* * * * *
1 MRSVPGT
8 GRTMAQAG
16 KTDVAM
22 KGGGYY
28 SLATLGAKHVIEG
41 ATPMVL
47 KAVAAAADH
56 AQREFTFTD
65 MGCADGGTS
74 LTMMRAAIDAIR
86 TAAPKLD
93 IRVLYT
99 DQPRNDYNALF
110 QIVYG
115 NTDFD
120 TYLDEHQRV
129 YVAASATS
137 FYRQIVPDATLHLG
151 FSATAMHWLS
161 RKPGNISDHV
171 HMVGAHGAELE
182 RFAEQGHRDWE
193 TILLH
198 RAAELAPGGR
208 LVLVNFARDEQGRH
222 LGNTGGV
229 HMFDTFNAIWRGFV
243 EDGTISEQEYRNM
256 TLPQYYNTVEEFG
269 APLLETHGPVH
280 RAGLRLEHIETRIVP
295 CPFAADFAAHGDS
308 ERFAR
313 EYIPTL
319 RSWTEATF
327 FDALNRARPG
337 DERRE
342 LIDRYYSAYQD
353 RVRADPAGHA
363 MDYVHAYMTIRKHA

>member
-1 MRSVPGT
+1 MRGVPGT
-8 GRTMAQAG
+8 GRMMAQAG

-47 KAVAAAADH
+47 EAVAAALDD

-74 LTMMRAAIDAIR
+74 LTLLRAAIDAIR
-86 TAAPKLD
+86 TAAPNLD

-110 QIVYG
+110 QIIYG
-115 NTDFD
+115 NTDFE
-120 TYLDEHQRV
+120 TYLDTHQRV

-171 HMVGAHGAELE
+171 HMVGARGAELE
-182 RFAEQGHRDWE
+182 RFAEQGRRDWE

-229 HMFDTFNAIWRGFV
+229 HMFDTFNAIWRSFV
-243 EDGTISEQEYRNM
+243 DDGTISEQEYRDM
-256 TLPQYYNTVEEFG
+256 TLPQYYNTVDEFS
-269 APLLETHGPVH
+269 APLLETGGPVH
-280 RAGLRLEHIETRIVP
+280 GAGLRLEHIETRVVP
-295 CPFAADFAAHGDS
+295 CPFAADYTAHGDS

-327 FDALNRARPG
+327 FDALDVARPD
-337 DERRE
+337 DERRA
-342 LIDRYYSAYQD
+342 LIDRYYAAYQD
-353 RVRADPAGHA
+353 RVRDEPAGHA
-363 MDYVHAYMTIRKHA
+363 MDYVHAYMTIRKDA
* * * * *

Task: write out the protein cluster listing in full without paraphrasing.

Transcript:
1 MRSVPGT
8 GRTMAQAG
16 KTDVAM
22 KGGGYY
28 SLATLGAKHVIEG
41 ATPMVL
47 KAVAAAADH
56 AQREFTFTD
65 MGCADGGTS
74 LTMMRAAIDAIR
86 TAAPKLD
93 IRVLYT
99 DQPRNDYNALF
110 QIVYG
115 NTDFD
120 TYLDEHQRV
129 YVAASATS
137 FYRQIVPDATLHLG
151 FSATAMHWLS
161 RKPGNISDHV
171 HMVGAHGAELE
182 RFAEQGHRDWE
193 TILLH
198 RAAELAPGGR
208 LVLVNFARDEQGRH
222 LGNTGGV
229 HMFDTFNAIWRGFV
243 EDGTISEQEYRNM
256 TLPQYYNTVEEFG
269 APLLETHGPVH
280 RAGLRLEHIETRIVP
295 CPFAADFAAHGDS
308 ERFAR
313 EYIPTL
319 RSWTEATF
327 FDALNRARPG
337 DERRE
342 LIDRYYSAYQD
353 RVRADPAGHA
363 MDYVHAYMTIRKHA

>member
-1 MRSVPGT
+1 MRGVPGT
-8 GRTMAQAG
+8 GRMMAQAG

-47 KAVAAAADH
+47 EAVAAALDD

-74 LTMMRAAIDAIR
+74 LTLLRAAIDAIR
-86 TAAPKLD
+86 TAAPNLD

-110 QIVYG
+110 QIIYG
-115 NTDFD
+115 NTDFE
-120 TYLDEHQRV
+120 TYLDTHQRV

-171 HMVGAHGAELE
+171 HMVGARGAELE
-182 RFAEQGHRDWE
+182 RFAEQGRRDWE

-229 HMFDTFNAIWRGFV
+229 HMFDTFNAIWRSFV
-243 EDGTISEQEYRNM
+243 DDGTISEQEYRDM
-256 TLPQYYNTVEEFG
+256 TLPQYYNTVDEFS
-269 APLLETHGPVH
+269 APLLETGGPVH
-280 RAGLRLEHIETRIVP
+280 GAGLRLEHIETRVVP
-295 CPFAADFAAHGDS
+295 CPFAADYTAHGDS

-327 FDALNRARPG
+327 FDALDVARPD
-337 DERRE
+337 DERRA
-342 LIDRYYSAYQD
+342 LIDRYYAAYQD
-353 RVRADPAGHA
+353 RVRDEPAGHA
-363 MDYVHAYMTIRKHA
+363 MDYVHAYMTIRKDA